We’ve all done it before… deciding that we had enough of lazing around an endless amount of evenings, after someone or something inspired us to lift our butts off the couch and start with a running plan. Once this inspiration strikes, we want to run like an Olympic gold medalist, which leads us to overdoing it, and we end up with long term injuries and short term gains.


Despite its many advantages, running has its share of critics who say the relentless pounding ruins your knees, leads to chronic back pain, and causes wrinkles. But experts say the rewards of running far outweigh the risks.

Here’s a few tips on how to start out to make sure we lean more towards the gain side and avoid physical injuries.

  1. Walk your way to running

Although it’s tempting to run as fast as you can for as long as you can you’ll ultimately run longer, feel stronger, and stay injury free if you start by adding short bouts of running to your regular walks and gradually increasing the amount of time that you spend running. A good rule to “run” by is to run 1 minute for every 4 minutes you walk, the main goal should be to run twice as long as you walk.


Getting into running too fast too quickly can cause injuries like shin splints, IT band syndrome, and runner’s knee, which sideline many people. You can stay injury-free by gradually building up the time you spend walking and running, increasing the time by no more than 10 percent from week to week.

  1. Let your body lead the way.

Muscle soreness and aches-especially in the quadruplets and calves- are normal symptoms of a new exercise regime. However, soreness on one side only and sharp pains that worsen when you walk are a bad sign.

The most common running-related injuries chiropractors see in runners, are plantar fasciitis, Achilles tendonitis, IT Band Syndrome, patella (knee) tracking problems and hip bursitis.

The first step in treating these injuries: Search for misalignment.

Misalignment of the spine can cause unnecessary tension on one particular body part versus an equal distribution of pressure. A chiropractor can’t take care of anyone’s chronic IT band problem without making sure their pelvis is in as perfect alignment as it can be. Otherwise, it’ll continue to wear, tear, and put strain on that one particular body part.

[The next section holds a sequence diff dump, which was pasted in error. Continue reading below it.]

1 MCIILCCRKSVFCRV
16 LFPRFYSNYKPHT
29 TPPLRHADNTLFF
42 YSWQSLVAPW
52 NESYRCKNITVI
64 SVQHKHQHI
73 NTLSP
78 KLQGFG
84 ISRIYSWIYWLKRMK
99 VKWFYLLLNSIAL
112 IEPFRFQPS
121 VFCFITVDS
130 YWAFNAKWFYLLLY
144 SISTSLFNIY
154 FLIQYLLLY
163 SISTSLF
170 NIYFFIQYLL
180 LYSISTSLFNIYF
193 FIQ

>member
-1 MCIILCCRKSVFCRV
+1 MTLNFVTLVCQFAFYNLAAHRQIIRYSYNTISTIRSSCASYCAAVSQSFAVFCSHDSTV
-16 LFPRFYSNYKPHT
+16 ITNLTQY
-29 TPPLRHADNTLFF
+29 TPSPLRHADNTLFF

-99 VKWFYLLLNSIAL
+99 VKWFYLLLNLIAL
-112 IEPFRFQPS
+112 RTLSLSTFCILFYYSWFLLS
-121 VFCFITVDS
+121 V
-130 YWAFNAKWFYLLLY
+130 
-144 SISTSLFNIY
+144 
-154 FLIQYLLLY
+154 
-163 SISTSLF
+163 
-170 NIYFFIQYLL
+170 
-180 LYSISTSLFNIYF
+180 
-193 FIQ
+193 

1. Over time you’ll get to buy all the fancy gear, but the right pair of shoes-NON NEGOTIABLE

Don’t shop by fashion and trends. Whether you run on a treadmill or anywhere outside, the right pair of shoes is essential and could bring you hundreds of pain-free miles ahead. Replace your running shoes every 400-800 kilometers.

It’s also important to know how your feet move when you walk or run. In an article by REI, they outline the following:

Bio-mechanics of Running

With every stride, your heel typically strikes the ground first. It rolls slightly inward and the arch flattens to cushion the impact. Your foot then rolls slightly to the outside and stiffens to create a springboard to propel your next step.

As runners, however, we each experience different levels of these sideways motions as we stride. The key characteristics:

Pronation is the foot’s natural inward roll following a heel strike. Basic (neutral) pronation helps absorb impact, relieving pressure on knees and joints. It is a normal trait of neutral, bio mechanically efficient runners.

Over-pronation is an exaggerated form of the foot’s natural inward roll. It is a common trait that affects the majority of runners, leaving them at risk of knee pain and injury. Overpronators need stability or motion control shoes.

Supination (also called under-pronation) is an outward rolling of the foot resulting in insufficient impact reduction at landing. Relatively few runners supinate, but those who do need shoes with plenty of cushioning and flexibility.

Types of pronation

How can you be sure which running style is yours? A physical therapist could undoubtedly tell you, but a simpler answer is probably in your closet. If you own a well-used pair of running shoes, check the wear pattern on the soles.

  • A neutral stride is indicated by shoe wear centralized to the ball of the foot and a small portion of the heel.
  • Over-pronation is identified by wear patterns along the inside edge of your shoe.
  • Supination is marked by wear along the outer edge of your shoe.

At Chiropractic Dubai we offer a free footscan if you’re a patient of ours.  Orthotics can assist with posture and pronation problems.  Watch our news feed column for special offers on these.